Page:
Perriello Comes to Harrisonburg

On Friday of last week, I received word that former Representative Tom Perriello would be in Harrisonburg on Saturday morning, February 4th.  Mr. Perriello is one of two candidates seeking the Democratic nomination to be Virginia’s next governor.  Although I knew the time and location of the event, the Lucy Simms Center, I had no other details.

When I arrived, I discovered that it was a forum hosted by Virginia Organizing.  However, one surprising element was that it was a gathering designed specifically for deaf individuals.  As such, much on the discussion took place through sign language.  Mr. Perriello brought an interpreter with him.  Although she seemed to have no difficulty translating his words into sign language, she had a bit of trouble explaining what some of the attendees were saying.  Then again, given that much of the conversation focused on technical terms relating to the deaf community, it was understandable.  In fact, even after translation, some of the terms were still foreign to me.  Fortunately, there was another interpreter in the audience so they worked together; one translated Mr. Perriello’s comments into American sign language while the other converted the sign language into English. However, it was difficult to follow chunks of the conversation.

The event highlighted quite a few areas where deaf people face obstacles, many of which the average Virginian is likely unaware of.  But, whether intentional or not, one of the major points I drew from the gathering was that Tom Perriello seemed to advocate greater government power as a solution to many of the issues and concerns of the deaf community, although that seemed to be the message Virginia Organizing was promoting as well.

Before leaving, demonstrating his knowledge of sign language, Perriello made signs for the various letters of the alphabet.

I appreciate that Mr. Perriello visited Harrisonburg.  The next time he comes, I’d like to learn more about where he stands on a number of important issues such as fiscal restraint, restricting the growth of government, eliminating needless laws and bureaucracy, and expanding personal and political freedom here in the Commonwealth.

9500 Liberty At JMU

I haven’t seen Corey Stewart in the city of Harrisonburg since he spoke to the Shenandoah Valley Tea Party back on February 24th.  At that time, he spoke primarily regarding The Rule of Law Campaign, but also explained how George Allen was a poor legislator during his time in the United States Senate.  Although I could discuss in length how his recent flip-flop on the former Governor greatly tarnished my opinion of him, that topic must wait for another article.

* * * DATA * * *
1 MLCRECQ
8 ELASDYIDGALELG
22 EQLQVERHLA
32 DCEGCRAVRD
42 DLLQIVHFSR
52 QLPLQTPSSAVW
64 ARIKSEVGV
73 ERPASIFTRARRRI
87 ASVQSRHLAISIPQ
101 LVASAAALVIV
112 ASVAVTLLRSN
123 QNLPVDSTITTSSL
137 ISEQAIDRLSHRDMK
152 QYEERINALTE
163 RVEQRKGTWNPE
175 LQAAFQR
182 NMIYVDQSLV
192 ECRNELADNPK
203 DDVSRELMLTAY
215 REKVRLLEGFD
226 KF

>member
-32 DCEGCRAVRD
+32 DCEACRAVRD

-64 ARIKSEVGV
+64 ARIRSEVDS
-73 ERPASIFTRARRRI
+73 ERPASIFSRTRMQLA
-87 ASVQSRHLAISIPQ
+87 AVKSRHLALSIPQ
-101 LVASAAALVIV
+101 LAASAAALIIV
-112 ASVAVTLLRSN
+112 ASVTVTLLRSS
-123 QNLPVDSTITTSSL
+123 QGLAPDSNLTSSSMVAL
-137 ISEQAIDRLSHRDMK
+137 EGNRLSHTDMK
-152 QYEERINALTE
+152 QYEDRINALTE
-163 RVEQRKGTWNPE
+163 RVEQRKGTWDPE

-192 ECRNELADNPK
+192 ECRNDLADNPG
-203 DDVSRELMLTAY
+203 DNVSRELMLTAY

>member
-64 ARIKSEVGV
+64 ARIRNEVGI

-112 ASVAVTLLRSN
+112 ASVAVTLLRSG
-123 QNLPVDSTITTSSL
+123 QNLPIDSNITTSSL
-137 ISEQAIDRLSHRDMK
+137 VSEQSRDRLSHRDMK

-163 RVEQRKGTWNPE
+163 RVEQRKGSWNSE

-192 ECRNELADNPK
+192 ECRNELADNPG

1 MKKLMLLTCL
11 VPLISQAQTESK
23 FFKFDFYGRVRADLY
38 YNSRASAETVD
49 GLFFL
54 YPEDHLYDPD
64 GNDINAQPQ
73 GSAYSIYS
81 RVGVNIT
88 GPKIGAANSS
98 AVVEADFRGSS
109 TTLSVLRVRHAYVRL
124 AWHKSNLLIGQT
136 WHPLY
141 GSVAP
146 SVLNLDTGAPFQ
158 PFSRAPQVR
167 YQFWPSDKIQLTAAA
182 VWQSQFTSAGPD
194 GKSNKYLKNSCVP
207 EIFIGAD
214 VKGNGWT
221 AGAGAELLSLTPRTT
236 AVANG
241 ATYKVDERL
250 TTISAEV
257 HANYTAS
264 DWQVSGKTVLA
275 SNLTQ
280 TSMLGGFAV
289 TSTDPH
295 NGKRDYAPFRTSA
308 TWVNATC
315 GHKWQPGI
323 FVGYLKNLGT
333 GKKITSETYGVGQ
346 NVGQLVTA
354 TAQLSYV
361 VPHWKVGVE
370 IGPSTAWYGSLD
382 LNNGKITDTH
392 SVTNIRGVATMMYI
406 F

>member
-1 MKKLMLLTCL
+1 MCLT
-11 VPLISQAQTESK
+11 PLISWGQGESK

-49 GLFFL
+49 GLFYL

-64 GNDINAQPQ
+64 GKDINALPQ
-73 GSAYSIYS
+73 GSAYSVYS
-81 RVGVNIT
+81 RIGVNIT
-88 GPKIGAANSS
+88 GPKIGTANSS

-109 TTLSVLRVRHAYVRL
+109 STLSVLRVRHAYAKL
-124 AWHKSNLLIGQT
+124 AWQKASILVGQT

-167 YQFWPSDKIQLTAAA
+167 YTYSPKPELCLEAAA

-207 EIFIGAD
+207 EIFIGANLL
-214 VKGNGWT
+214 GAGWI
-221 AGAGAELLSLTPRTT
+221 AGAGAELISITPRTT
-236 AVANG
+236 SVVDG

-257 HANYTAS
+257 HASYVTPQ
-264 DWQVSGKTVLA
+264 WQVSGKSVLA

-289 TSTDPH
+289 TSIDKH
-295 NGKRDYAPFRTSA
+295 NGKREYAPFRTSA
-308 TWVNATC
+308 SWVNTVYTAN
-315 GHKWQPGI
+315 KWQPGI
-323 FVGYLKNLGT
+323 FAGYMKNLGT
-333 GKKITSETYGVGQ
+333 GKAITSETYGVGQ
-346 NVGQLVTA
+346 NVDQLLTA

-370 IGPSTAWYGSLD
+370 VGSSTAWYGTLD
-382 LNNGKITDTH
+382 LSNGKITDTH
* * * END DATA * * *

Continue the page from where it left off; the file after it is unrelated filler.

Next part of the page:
Although Stewart himself will not be at James Madison University, his actions as the Chairman of the Prince William County Board of Supervisors will be a central focus on Tuesday.  Tomorrow, JMU’s chapter of Amnesty International along with Virginia Organizing will be holding a screening of the new film 9500 Liberty.  From what I’ve read about the movie, it paints Stewart and his supporters in unflattering terms.  According to rottentomatoes.com, “9500 Liberty reveals the startling vulnerability of a local government, targeted by national anti-immigration networks using the Internet to frighten and intimidate lawmakers and citizens.”

I know most conservatives don’t care for Amnesty International and I will confess that I don’t like some of their positions, such as their opposition to Virginia’s death penalty.  However, when it comes to issues like torture, this group serves an important role as a watchdog to protect citizens and foreigners alike from abuse.

So here is the trailer for 9500 Liberty:

I’m guessing that I will not agree with the message of 9500 Liberty.  After all, protecting our borders is one of the primary Constitutional duties of the federal government.  If Washington D.C. cannot or fails to prevent aliens from entering our country illegally, then it falls to our state and local governments to pick up the slack.  In general, I’ve been supportive of the efforts of folks like Corey Stewart to battle the influx of those people who have violated our laws.

So why should we watch the film?  Well, even if you happen to disagree with the political premise, that doesn’t mean that the movie has no value.  After all, although I wouldn’t rate Fahrenheit 9/11 as a particularly great work, it did raise questions that needed to be discussed.  So too could 9500 Liberty.  I hope it is more than mere liberal propaganda.

In case you are interested, 9500 Liberty will be showing on November 15th from 7 PM to 9 PM at JMU’s Memorial Hall in room 2210.  Love it or hate it, my hope is that this movie will expand the political dialogue.  I suppose that there is only one way to find our for sure.